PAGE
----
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Established in 2006 as a Community of Reality

Welcome to the Neno's Place!

Neno's Place Established in 2006 as a Community of Reality


Neno

I can be reached by phone or text 8am-7pm cst 972-768-9772 or, once joining the board I can be reached by a (PM) Private Message.

Established in 2006 as a Community of Reality

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Established in 2006 as a Community of Reality

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French report: Primitive irrigation and climate change threaten the Tigris with complete drought

rocky
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French report: Primitive irrigation and climate change threaten the Tigris with complete drought Empty French report: Primitive irrigation and climate change threaten the Tigris with complete drought

Post by rocky Thu 22 Sep 2022, 5:13 am

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[size=52]French report: Primitive irrigation and climate change threaten the Tigris with complete drought[/size]

[size=45]A French report confirmed that the Tigris River is threatened with complete drought, pointing to many reasons, most notably the use of primitive methods for irrigating crops and climate change, pointing out that some parts of the river have become like rain ponds. A report by the French news agency, followed by Al-Mada, stated that "the Tigris River is fighting death, as unjust human activity and climate change threaten to wipe out a lifeline that is thousands of years old."[/size]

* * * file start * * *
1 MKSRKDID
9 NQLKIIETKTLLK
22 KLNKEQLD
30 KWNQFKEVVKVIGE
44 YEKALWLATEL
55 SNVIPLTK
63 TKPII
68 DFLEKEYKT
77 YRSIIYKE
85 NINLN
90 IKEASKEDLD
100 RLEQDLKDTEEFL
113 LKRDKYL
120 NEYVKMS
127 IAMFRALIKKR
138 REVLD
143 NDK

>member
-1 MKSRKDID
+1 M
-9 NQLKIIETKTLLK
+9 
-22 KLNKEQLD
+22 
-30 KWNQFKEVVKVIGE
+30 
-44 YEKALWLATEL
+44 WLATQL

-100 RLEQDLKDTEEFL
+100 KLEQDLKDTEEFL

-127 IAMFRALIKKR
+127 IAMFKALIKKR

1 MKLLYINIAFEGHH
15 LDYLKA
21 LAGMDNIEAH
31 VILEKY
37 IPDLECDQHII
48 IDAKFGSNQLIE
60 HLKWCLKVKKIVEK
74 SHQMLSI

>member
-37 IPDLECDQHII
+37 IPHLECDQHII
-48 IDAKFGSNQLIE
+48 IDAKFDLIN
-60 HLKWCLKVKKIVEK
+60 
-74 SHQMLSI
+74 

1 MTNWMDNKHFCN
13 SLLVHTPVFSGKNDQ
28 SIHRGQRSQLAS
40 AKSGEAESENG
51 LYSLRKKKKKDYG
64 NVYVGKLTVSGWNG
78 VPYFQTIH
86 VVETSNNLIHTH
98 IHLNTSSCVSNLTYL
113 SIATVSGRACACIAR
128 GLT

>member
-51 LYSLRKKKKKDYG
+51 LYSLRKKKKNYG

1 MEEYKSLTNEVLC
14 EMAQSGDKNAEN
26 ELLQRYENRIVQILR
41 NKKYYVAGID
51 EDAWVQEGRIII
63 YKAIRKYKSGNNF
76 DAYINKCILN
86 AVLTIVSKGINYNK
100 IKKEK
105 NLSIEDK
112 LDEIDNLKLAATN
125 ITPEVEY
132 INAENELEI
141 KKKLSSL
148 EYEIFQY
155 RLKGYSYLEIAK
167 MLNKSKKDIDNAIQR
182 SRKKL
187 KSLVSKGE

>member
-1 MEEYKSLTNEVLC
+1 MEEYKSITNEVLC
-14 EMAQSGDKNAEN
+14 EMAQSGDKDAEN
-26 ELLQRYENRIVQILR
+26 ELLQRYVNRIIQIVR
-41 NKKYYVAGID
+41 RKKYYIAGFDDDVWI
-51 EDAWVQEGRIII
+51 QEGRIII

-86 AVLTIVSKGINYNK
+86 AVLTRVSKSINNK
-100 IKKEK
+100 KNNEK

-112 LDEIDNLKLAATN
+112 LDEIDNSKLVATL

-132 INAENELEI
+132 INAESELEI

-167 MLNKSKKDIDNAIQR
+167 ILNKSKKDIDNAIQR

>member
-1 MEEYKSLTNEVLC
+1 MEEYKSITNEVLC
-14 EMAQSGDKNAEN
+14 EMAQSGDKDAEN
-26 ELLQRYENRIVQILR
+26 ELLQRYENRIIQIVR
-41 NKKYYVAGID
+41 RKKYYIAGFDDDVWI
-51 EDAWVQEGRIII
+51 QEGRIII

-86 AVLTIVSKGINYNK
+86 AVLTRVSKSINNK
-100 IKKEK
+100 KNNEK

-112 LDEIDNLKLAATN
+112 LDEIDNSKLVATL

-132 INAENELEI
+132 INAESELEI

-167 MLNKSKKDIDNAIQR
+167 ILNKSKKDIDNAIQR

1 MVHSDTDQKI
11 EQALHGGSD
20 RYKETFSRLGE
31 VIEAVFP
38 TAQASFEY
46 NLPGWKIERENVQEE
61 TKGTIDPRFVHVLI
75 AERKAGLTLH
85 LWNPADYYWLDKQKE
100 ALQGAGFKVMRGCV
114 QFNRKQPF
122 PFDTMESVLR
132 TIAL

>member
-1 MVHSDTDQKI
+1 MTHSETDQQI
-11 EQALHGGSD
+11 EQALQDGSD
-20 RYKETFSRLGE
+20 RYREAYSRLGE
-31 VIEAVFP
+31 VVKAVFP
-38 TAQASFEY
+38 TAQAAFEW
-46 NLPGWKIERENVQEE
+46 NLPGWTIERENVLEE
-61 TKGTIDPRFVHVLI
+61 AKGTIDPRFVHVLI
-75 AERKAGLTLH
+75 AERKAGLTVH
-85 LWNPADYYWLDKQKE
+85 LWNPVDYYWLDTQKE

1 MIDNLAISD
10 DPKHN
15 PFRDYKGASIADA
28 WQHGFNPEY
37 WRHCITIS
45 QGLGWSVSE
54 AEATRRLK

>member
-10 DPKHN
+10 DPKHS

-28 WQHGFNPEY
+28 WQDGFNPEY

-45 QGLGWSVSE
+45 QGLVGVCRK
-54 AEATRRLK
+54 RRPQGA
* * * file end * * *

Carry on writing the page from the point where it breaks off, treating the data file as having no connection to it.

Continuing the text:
[size=45]The report continued, "Iraq, which has a population of 42 million, and is considered a source of civilization and agriculture, is currently experiencing countless natural disasters."[/size]
[size=45]He pointed out that, "beginning in April, the temperature exceeds 35 degrees Celsius, and sandstorms take over, covering humans, animals and machines with an orange film."[/size]
[size=45]The report explained, "Summer comes after that, the season of hell for the Iraqis, when the temperature reaches 50 degrees Celsius and the electricity is cut off due to the increased pressure on the network."[/size]
[size=45]And he indicated, "Iraq has become today one of the five countries in the world most vulnerable to the consequences of climate change, according to the United Nations, with drought, low rainfall, high temperatures and accelerated desertification."[/size]
[size=45]He pointed out, "The Tigris River was affected by this, with the decline in rain, as well as because of the dams built in Turkey, where the river originates."[/size]
[size=45]The report noted, “The journey to the Tigris River begins in the mountains of Kurdistan at the intersection of Iraq, Syria and Turkey. Here, the people earn their living by planting potatoes and raising sheep.”[/size]
[size=45]The report emphasized that "the Iraqi authorities accuse Turkey of cutting off the water by holding it in the dams it established on the stream before it reaches Iraq."[/size]
[size=45]He stressed, "The statistics showed that the level of the Tigris River upon its arrival from Turkey this year did not exceed 35% of the average amount that flowed into Iraq during the past 100 years."[/size]
[size=45]The report went on to say that “the more water retention increases, the less the flow of the river, which extends over 1,500 km, crossed by the Tigris River before it merges with its twin Euphrates River and meet in the Shatt al-Arab, which flows into the Gulf.”[/size]